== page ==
What Does Your Credit Say About You?

A credit report is more than just a snapshot of your financial picture; it can assist credit grantors in determining your overall risk factor. Additionally, lenders, credit grants, and even human resource departments often use it as a tool to determine a person's character.

When applying for a mortgage, your lender will request a credit report from one or all three consumer credit agencies. While credit repositories do not divulge exactly how the scoring model calculates the numeric score, the score determines your credit standing and worthiness. This score is based on several factors including types of credit, amount of credit and your payment history. For instance, if a score is 679 with a 12-month mortgage reporting 30 days late; or a 620 score with no mortgage lates and a credit card under half the credit limit – who would you lend to? When refinancing or purchasing a home, the accuracy of this information could possibly mean thousands of dollars either saved or lost.

Vital information is constantly streaming into your credit report, both accurate and erroneous. Due to the level of erroneous reporting, there has been pressure on Congress to make the credit repositories more accountable for the accuracy of the information and to divulge what goes into the scoring models. However, do not leave it to Congress to straighten out the pitfalls of errors on your personal credit report. You should check your report annually to insure that all the data is accurate.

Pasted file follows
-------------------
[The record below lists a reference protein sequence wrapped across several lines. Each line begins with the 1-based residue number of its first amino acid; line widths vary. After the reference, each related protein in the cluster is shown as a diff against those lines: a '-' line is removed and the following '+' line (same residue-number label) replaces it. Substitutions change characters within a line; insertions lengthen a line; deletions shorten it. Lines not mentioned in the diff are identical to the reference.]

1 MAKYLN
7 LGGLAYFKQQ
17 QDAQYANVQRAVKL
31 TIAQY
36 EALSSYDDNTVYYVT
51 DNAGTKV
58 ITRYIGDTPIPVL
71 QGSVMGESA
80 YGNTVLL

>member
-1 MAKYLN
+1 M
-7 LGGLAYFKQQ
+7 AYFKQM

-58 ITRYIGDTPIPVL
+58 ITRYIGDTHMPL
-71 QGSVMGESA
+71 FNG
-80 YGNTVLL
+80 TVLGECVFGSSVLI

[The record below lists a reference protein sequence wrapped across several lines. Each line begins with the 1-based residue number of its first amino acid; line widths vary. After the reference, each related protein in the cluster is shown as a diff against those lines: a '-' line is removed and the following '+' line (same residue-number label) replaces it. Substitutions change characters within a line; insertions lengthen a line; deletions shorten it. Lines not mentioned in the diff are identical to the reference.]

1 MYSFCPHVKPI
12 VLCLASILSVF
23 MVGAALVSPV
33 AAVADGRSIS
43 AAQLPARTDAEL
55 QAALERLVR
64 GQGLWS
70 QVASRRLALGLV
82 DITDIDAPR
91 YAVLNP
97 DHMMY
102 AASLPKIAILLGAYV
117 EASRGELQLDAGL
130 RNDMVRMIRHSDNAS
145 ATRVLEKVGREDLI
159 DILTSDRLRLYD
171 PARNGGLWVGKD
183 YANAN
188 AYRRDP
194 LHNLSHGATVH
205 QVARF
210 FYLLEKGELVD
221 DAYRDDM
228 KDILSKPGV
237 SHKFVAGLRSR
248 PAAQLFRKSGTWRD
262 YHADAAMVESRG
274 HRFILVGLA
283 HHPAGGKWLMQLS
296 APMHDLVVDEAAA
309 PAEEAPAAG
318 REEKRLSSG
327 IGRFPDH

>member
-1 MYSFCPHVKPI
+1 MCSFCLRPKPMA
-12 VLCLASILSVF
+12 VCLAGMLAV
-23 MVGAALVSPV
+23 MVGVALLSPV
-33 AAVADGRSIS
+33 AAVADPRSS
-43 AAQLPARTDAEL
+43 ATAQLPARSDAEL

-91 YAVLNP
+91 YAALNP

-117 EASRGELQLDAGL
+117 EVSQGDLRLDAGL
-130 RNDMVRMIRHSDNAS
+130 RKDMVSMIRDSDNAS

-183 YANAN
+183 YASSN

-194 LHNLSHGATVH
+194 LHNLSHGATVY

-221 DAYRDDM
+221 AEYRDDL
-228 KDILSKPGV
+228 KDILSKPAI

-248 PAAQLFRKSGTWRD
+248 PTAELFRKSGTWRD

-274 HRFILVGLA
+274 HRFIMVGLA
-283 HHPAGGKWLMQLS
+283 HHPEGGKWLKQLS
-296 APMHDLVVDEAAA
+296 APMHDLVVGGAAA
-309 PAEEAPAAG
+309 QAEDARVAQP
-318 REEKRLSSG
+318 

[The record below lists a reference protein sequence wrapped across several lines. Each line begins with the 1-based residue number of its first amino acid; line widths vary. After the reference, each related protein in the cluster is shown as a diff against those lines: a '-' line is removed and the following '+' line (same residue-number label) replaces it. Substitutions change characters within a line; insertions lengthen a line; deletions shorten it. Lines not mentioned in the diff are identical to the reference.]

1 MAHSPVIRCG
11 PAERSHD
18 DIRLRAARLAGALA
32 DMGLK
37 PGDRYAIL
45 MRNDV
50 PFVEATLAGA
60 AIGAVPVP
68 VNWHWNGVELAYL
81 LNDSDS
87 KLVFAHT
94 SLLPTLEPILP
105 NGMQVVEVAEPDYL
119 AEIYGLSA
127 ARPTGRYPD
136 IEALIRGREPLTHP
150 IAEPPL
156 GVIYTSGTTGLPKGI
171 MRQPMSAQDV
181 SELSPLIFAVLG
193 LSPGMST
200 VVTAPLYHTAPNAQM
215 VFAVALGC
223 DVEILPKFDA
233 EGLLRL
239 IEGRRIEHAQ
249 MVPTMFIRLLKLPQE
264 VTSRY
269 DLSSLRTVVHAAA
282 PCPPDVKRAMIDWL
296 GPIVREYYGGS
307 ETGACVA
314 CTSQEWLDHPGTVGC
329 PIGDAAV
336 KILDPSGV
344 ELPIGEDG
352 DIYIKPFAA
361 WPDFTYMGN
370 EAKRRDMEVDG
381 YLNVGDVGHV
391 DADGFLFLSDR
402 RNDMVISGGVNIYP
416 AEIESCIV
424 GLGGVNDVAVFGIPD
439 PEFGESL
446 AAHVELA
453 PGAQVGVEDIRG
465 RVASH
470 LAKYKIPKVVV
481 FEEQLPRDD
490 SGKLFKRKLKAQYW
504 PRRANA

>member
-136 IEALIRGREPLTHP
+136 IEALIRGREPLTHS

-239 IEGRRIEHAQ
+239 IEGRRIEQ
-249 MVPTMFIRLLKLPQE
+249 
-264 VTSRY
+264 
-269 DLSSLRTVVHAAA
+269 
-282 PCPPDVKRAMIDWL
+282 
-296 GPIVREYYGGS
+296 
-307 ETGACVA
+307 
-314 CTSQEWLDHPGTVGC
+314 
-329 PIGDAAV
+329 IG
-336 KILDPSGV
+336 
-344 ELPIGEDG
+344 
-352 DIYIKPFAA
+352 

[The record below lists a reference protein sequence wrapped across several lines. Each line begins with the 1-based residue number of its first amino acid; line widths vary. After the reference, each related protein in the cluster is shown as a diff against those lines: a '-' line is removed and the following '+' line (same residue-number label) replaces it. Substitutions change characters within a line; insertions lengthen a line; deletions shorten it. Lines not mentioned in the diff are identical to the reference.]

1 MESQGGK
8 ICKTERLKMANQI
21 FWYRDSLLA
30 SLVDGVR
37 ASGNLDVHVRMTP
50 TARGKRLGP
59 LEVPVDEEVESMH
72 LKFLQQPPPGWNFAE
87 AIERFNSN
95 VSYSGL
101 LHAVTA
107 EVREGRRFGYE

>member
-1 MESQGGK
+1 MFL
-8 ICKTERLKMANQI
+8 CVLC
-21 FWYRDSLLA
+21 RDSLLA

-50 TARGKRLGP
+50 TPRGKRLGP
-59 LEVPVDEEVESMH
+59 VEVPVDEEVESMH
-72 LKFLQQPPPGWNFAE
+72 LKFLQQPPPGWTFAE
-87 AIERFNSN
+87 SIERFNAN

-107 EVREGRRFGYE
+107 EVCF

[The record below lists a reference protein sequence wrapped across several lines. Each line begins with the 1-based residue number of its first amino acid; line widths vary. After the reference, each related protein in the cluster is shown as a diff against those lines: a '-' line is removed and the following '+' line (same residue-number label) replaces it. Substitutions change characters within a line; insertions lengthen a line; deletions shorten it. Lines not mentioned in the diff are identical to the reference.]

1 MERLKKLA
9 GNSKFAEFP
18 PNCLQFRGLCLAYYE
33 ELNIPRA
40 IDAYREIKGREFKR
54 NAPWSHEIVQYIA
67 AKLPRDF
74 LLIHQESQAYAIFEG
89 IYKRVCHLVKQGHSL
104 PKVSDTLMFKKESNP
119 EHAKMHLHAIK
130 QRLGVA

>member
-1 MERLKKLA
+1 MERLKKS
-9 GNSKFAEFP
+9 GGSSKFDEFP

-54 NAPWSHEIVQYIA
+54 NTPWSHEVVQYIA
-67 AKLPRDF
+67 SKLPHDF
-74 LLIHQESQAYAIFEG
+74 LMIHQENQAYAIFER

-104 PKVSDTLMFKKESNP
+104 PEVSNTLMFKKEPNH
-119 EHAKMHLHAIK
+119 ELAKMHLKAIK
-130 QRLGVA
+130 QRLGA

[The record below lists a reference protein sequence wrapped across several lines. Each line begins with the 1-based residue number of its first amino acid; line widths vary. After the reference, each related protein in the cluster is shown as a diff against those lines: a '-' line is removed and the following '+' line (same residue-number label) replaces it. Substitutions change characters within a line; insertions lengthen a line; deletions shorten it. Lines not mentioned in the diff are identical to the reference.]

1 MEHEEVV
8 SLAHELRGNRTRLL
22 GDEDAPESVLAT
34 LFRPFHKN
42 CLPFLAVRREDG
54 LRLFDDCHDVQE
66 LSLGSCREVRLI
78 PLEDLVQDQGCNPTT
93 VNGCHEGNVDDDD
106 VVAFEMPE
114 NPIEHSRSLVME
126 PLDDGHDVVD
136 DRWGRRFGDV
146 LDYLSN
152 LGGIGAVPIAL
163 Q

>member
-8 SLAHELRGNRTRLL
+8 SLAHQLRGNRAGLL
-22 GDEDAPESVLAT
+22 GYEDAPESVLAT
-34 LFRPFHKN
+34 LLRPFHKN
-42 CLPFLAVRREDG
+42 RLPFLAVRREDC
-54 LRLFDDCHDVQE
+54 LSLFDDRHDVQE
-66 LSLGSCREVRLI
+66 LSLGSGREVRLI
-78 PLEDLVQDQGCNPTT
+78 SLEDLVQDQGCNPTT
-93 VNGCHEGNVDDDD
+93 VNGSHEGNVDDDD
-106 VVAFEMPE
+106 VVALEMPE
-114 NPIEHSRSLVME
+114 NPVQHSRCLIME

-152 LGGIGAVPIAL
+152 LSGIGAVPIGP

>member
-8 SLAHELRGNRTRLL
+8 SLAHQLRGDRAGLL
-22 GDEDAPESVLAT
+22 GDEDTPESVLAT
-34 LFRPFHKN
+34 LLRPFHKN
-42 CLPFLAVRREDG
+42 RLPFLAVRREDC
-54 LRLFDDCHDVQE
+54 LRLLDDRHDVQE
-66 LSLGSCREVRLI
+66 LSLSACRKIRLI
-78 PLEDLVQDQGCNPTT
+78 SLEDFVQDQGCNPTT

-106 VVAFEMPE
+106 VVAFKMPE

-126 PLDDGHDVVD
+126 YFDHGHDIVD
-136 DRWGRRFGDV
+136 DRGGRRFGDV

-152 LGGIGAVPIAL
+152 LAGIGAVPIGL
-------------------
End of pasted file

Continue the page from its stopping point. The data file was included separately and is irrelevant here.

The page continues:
Why is this important? The lending industry is moving towards "risk-based" pricing. In other words, the higher one's credit scores, the less paper they will have to provide to prove that they are creditworthy AND the interest rate and / or fees a borrower pays will be based on the level of their scores. The higher the score, the lower the rate, payment and many times the down payment. Does this mean that people with challenged credit should not apply? Not at all. No different than one of us lending a co-worker or family member a couple hundred bucks until payday, the lender simply wants to make sure they are protected. A loan may still be granted in this scenario by possibly requiring more money towards the down payment or a slightly higher interest rate.

The truth is, it's a great reward for those who maintain impeccable credit and a goal for others. With this in mind everyone can take advantage of low interest rates.

Source by LeAndra Martin

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